Cesare Lombroso’s L’uomo delinquente, arguing for a biological basis for crime, had been published in 1876, and Havelock Ellis extended the argument in The Criminal (1890). By now, George Sims was running his sensationalist series ‘How the Poor Live’, in Pictorial World, poverty porn for the Victorians, teasing his reader with ‘nameless abominations which could only be set forth were we contributing to the Lancet’. The same othering and denigration of the poor was on display in Channel 4’s Benefits Street (2014-15), quite possibly with electoral consequences.
In 1889 Charles Booth began publishing his 17-volume Life and Labour of the People in London, dividing them into eight classes. An irreducible fraction of the population, Booth argued, the ‘vicious or semi-criminal’, was destined to remain in poverty. Debating the Reform Bill of 1867 in parliament, John Bright had referred to a ‘residuum’ of ‘almost hopeless poverty and dependence’ who should be excluded from the franchise for their own sake.
The idea that national health might be controlled through a neo-Malthusian regulation of reproduction, and that certain social groups might be eliminated by intervention in the nation’s breeding practices, was gaining momentum.
In 1911, James Barr, an Ulster Tory, eugenic activist and president-elect of the British Medical Association, wrote to the Times that sympathy was ‘no business of the State’, speaking out against any move towards a National Health Service. The National Insurance Bill was ‘a long step in the downward path towards Socialism’ that was likely to ‘destroy individual effort and increase that spirit of dependency which is ever found in degenerate races’.
The notion of the residuum set the poor apart, indicating that their descent to the bottom of the social ladder, and into crime – the two were often conflated, as Hardy observed, referring satirically in The Mayor of Casterbridge to ‘households whose crime it was to be poor’ – was somehow inevitable, or natural. In Eugenics and Other Evils (1918), G.K. Chesterton pointed out that what the poor needed was more money, not eugenics. As attitudes towards poverty are hardening again, they now get less, and eugenics is back.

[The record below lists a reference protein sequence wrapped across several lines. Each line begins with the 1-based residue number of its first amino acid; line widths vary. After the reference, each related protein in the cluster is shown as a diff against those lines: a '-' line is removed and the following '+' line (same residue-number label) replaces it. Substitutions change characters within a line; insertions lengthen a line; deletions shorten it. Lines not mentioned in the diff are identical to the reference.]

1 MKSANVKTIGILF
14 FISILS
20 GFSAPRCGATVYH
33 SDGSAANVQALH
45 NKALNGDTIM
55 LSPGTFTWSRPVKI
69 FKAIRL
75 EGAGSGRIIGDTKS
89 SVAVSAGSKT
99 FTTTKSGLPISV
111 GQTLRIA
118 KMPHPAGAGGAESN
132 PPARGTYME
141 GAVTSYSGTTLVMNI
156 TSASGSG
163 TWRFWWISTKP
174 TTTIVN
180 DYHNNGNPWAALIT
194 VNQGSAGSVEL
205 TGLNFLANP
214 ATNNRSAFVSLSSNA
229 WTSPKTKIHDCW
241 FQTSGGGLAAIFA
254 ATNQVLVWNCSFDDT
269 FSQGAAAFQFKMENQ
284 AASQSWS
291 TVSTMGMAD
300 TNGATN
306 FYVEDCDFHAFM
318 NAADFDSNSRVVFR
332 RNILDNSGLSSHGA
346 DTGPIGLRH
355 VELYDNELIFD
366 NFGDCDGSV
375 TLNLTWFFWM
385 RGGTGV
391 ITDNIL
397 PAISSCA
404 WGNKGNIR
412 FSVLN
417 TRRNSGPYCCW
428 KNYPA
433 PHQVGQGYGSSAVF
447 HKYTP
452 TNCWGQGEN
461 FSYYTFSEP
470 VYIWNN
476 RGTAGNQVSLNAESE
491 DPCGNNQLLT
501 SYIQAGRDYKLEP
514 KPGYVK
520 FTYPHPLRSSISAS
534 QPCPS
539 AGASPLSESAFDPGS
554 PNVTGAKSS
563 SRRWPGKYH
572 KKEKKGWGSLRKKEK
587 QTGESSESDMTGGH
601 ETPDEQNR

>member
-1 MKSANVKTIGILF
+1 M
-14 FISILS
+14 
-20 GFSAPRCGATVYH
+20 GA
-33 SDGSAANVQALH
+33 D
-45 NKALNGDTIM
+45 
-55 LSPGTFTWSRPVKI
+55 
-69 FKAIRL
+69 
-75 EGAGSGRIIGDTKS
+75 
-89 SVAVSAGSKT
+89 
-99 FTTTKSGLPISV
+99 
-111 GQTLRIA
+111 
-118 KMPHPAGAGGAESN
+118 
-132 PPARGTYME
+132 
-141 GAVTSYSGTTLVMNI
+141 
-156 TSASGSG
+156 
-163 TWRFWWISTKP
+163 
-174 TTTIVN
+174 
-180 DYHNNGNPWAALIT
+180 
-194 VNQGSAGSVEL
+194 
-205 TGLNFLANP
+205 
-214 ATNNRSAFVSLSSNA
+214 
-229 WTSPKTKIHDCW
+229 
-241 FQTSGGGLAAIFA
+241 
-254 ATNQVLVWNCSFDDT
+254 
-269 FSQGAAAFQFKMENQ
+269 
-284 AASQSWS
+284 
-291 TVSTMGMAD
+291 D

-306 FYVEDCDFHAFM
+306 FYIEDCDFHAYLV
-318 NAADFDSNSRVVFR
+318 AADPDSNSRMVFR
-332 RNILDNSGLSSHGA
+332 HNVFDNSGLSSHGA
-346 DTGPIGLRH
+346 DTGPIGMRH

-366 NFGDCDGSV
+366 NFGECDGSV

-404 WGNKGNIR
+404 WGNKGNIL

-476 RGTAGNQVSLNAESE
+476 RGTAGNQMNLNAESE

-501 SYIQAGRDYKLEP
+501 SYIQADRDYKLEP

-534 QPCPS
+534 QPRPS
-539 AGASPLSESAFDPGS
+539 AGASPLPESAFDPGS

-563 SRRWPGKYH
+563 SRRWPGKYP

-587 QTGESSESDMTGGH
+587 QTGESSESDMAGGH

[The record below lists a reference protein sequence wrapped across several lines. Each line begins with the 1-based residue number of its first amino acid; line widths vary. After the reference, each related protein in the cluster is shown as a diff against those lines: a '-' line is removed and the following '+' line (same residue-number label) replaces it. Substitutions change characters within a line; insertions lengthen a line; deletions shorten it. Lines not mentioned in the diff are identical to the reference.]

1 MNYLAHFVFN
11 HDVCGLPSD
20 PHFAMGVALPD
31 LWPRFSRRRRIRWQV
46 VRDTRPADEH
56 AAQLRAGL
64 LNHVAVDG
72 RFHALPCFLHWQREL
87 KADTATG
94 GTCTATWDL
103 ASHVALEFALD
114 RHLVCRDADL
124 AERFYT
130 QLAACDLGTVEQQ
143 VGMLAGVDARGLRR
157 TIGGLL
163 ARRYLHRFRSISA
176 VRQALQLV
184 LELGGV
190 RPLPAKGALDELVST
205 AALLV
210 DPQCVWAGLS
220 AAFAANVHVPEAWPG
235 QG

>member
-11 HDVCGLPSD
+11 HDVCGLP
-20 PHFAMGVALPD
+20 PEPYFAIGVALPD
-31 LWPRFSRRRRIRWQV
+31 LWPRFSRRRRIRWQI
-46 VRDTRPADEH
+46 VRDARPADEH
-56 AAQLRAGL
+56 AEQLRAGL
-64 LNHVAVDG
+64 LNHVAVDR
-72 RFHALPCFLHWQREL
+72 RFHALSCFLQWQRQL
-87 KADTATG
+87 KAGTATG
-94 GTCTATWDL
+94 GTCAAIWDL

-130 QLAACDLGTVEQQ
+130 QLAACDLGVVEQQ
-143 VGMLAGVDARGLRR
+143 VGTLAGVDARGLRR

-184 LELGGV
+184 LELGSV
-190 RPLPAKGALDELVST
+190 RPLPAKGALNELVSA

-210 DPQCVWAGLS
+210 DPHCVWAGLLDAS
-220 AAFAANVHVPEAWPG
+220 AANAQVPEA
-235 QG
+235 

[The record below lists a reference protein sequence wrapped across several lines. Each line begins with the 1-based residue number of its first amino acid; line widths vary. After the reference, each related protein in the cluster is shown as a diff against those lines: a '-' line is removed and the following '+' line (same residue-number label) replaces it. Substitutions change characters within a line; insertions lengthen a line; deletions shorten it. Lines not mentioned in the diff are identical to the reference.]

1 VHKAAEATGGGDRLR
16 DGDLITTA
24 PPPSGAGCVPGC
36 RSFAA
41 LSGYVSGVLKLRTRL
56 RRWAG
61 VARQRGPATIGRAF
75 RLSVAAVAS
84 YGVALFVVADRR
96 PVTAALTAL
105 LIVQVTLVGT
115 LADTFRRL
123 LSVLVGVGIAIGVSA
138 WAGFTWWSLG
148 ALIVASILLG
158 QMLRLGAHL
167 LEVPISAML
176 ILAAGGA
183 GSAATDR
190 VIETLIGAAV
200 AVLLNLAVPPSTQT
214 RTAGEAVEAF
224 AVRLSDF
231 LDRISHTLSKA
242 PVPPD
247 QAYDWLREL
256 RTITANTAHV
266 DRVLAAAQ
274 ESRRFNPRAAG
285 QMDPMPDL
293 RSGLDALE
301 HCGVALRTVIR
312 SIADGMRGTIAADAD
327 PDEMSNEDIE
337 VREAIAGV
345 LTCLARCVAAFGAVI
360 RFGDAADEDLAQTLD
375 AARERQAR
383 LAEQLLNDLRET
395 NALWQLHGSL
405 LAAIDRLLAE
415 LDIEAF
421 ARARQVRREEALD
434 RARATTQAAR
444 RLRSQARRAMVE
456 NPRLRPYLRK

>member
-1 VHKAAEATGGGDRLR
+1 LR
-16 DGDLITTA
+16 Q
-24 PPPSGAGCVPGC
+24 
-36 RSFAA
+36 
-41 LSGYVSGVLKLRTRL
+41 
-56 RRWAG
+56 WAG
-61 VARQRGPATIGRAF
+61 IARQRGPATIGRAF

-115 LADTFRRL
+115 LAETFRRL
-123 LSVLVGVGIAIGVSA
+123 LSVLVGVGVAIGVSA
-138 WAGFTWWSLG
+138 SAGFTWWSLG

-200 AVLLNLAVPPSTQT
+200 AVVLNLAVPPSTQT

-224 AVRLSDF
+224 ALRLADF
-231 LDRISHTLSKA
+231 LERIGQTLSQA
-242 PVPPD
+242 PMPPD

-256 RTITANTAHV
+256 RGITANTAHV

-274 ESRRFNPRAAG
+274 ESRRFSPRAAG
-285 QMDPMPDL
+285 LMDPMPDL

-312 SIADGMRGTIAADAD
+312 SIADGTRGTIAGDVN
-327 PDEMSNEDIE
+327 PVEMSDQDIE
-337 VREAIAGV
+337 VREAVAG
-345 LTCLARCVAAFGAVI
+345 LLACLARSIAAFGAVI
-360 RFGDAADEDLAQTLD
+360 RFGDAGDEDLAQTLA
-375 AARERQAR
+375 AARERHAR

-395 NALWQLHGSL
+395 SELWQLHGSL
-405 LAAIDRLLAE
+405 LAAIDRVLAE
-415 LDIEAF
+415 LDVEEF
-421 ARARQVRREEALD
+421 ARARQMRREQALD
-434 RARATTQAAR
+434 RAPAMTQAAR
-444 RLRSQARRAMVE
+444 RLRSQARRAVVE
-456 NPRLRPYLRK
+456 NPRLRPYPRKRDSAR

When money was found at the beginning of the Covid-19 lockdown to house, temporarily, 15,000 rough sleepers in hotels and emergency accommodation, it wasn’t because the government had recognised their humanity (and housing and health needs), but so that they wouldn’t pose a risk to more privileged groups.
Last month, Conservative councillors in three towns in Dorset argued for tougher measures against the homeless ‘to boost the area’s economy’ and ‘to ease residents’ concerns’. Residents, that is, with homes. The councillors in Christchurch, Poole (Hardy’s Havenpool) and Bournemouth (Sandbourne) suggested that leaving bedding or bags in doorways should count as a PSPO breach.
On 26 August, the Home Office posted a video describing migrants’ lawyers as ‘activists’. It took it down two days (and 1.5 million views) later, after lawyers (and others) complained that it undermined the rule of law and independence of the judiciary. To seek asylum is not a crime, and neither is being homeless.